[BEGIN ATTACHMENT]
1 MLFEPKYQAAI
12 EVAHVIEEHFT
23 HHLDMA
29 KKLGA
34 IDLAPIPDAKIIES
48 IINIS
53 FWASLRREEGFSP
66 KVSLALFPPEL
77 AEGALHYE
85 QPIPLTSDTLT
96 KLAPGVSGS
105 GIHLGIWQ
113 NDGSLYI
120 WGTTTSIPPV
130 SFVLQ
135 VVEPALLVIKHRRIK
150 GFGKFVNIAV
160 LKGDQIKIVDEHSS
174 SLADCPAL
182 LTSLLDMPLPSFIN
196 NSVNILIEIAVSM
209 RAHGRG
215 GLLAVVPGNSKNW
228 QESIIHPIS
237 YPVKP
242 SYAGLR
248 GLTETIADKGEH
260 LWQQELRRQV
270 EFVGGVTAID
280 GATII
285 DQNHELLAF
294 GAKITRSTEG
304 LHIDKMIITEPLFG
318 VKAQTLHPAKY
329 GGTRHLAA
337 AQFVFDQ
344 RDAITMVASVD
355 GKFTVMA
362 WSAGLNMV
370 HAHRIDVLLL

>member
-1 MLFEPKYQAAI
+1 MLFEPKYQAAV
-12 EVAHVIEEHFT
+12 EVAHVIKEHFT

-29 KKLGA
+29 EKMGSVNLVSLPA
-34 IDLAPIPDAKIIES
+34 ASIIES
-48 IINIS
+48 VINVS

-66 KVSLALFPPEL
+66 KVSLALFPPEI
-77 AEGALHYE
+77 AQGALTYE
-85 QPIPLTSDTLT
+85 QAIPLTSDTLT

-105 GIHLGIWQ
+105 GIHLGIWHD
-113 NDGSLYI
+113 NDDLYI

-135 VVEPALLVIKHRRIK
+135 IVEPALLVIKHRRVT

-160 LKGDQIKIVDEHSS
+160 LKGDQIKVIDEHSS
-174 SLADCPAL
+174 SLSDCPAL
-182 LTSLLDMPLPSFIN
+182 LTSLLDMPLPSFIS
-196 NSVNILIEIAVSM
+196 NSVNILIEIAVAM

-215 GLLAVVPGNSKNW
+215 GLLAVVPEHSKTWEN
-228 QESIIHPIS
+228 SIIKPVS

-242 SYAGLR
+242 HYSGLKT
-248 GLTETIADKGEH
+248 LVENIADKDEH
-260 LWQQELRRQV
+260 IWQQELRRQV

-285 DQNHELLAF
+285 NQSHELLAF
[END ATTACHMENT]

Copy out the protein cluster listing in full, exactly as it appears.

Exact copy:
1 MLFEPKYQAAI
12 EVAHVIEEHFT
23 HHLDMA
29 KKLGA
34 IDLAPIPDAKIIES
48 IINIS
53 FWASLRREEGFSP
66 KVSLALFPPEL
77 AEGALHYE
85 QPIPLTSDTLT
96 KLAPGVSGS
105 GIHLGIWQ
113 NDGSLYI
120 WGTTTSIPPV
130 SFVLQ
135 VVEPALLVIKHRRIK
150 GFGKFVNIAV
160 LKGDQIKIVDEHSS
174 SLADCPAL
182 LTSLLDMPLPSFIN
196 NSVNILIEIAVSM
209 RAHGRG
215 GLLAVVPGNSKNW
228 QESIIHPIS
237 YPVKP
242 SYAGLR
248 GLTETIADKGEH
260 LWQQELRRQV
270 EFVGGVTAID
280 GATII
285 DQNHELLAF
294 GAKITRSTEG
304 LHIDKMIITEPLFG
318 VKAQTLHPAKY
329 GGTRHLAA
337 AQFVFDQ
344 RDAITMVASVD
355 GKFTVMA
362 WSAGLNMV
370 HAHRIDVLLL

>member
-1 MLFEPKYQAAI
+1 MLFEPKYQAAV
-12 EVAHVIEEHFT
+12 EVAHVIKEHFT

-29 KKLGA
+29 EKMGSVNLVSLPA
-34 IDLAPIPDAKIIES
+34 ASIIES
-48 IINIS
+48 VINVS

-66 KVSLALFPPEL
+66 KVSLALFPPEI
-77 AEGALHYE
+77 AQGALTYE
-85 QPIPLTSDTLT
+85 QAIPLTSDTLT

-105 GIHLGIWQ
+105 GIHLGIWHD
-113 NDGSLYI
+113 NDDLYI

-135 VVEPALLVIKHRRIK
+135 IVEPALLVIKHRRVT

-160 LKGDQIKIVDEHSS
+160 LKGDQIKVIDEHSS
-174 SLADCPAL
+174 SLSDCPAL
-182 LTSLLDMPLPSFIN
+182 LTSLLDMPLPSFIS
-196 NSVNILIEIAVSM
+196 NSVNILIEIAVAM

-215 GLLAVVPGNSKNW
+215 GLLAVVPEHSKTWEN
-228 QESIIHPIS
+228 SIIKPVS

-242 SYAGLR
+242 HYSGLKT
-248 GLTETIADKGEH
+248 LVENIADKDEH
-260 LWQQELRRQV
+260 IWQQELRRQV

-285 DQNHELLAF
+285 NQSHELLAF